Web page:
Page, Sarah Jane 1860s
 
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AMERICAN TEXTILE HISTORY MUSEUM
LOWELL, MASSACHUSETTS
OSBORNE LIBRARY

WRITTEN BY SARAH JANE EDDY PAGE1
TO MARY ELIZABETH MANSON CROCKER2

                      Great Falls3 Nov the 17th [1858-1862]4

Dear Mary

      acording to agreement I now
seat myself to pen a few lines to you to let you
know how I am prospering I have at last arrived
Great Falls and am now in my little chamber
surronded by these walls only but my mind is
far away from here it is with you I wish that I
was near enough to you so that I could run
in and see you this evening and have a long
chat with you - I arrived here last Wenesday and went
to work thursday I like in the Mill first rate but
I don't like my boarding place very well there is
19 or 20 in famely I have to go up three flights
of stairs to get to my chamber and then sleep alone.
I don't like it at all I don't think I shall stay here
my life time if I do it will be short.

 When they changed cars for Great Falls I did
not understand them and they carried me to North
Berwick5 where Charles is to work and I stayed

  1Sarah Jane Eddy Page b: 1830, MA; parents: John T. and Sarah 
     Page; married 1864: Lambert Jackson b: 1828, Manchester, Eng.
  2Mary Elizabeth Manson b: 1837, MA; parents: David and Jane F. 
    Manson; married 1854: John S. Crocker; residence 1860: 
    Salisbury, MA.
  3Great Fall, New Hampshire now Somersworth, New Hampshire.
  4Although there is not a complete date on this letter, it was written 
     between 1858-1862.
  5North Berwick, Maine.
 

all night with my cousin they gave me
a ticket so that ride did not cost me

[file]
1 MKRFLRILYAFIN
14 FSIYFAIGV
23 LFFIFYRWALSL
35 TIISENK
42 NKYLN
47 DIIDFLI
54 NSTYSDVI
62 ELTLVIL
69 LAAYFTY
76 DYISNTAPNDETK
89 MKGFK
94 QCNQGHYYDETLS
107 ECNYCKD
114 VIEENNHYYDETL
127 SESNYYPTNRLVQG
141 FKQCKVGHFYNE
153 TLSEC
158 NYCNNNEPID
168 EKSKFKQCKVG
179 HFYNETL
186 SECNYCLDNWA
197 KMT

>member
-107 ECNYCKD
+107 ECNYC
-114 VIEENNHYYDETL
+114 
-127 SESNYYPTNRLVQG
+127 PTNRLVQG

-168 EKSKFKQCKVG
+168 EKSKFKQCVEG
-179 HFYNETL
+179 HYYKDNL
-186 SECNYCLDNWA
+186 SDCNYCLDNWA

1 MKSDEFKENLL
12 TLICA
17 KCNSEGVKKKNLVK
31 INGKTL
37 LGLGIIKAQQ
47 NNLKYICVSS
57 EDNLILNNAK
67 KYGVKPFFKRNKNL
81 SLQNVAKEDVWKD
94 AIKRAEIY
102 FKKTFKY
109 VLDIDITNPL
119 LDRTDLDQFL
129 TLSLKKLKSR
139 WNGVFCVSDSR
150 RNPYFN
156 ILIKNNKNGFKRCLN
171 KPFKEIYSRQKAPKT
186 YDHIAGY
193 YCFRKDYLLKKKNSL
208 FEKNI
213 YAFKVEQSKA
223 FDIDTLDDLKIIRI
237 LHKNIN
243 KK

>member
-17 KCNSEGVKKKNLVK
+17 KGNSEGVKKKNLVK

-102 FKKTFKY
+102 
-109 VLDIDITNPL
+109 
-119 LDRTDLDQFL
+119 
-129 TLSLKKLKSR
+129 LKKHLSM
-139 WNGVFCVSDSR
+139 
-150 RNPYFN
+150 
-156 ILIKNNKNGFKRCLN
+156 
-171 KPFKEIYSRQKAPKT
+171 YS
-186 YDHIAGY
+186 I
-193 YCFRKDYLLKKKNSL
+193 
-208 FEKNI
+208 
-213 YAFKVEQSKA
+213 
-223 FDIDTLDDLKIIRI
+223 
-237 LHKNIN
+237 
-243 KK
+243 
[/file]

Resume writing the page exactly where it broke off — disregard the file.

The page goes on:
anything. I went into the mill to see Charles
and I saw the overseer in the weaving room he
wanted me to stay there and go to work, but I
thought as my baggage was all at G. Falls that I would
come back here but if I can't get into a private
family to board I shall go there now for I am
dreadful homesick here I like the place and I like
my work but I don't like this little attic.

 The small pox6 is raging in Dover7 I understood
that they had stoped all the mills and meetings and schools
on acount of it there is 30 or 40 cases of it I do not
know of any more to write to night it is most
ten o clock and I guess I must close my letter by
bidding you good night be sure and write as soon as
you get this for I shall want to know if you get
it give my love to your man8 and all the
rest of the folks direct your letter to Great
Falls NH when you write tell me Charles has got
home.

                       From your affectionate
                       cousin
                       Sarah J. Page
 

[on cover]
Mrs. Mary E. Crocker
Salisbury Point, Mass.

  6Smallpox Epidemic in New Hampshire about 1858.
  7Dover, New Hampshire.
  8John S. Crocker b: 1831, Salisbury d: 30 Sep 1873, 
    Salisbury, MA; married 1854: Mary Elizabeth Manson.

 

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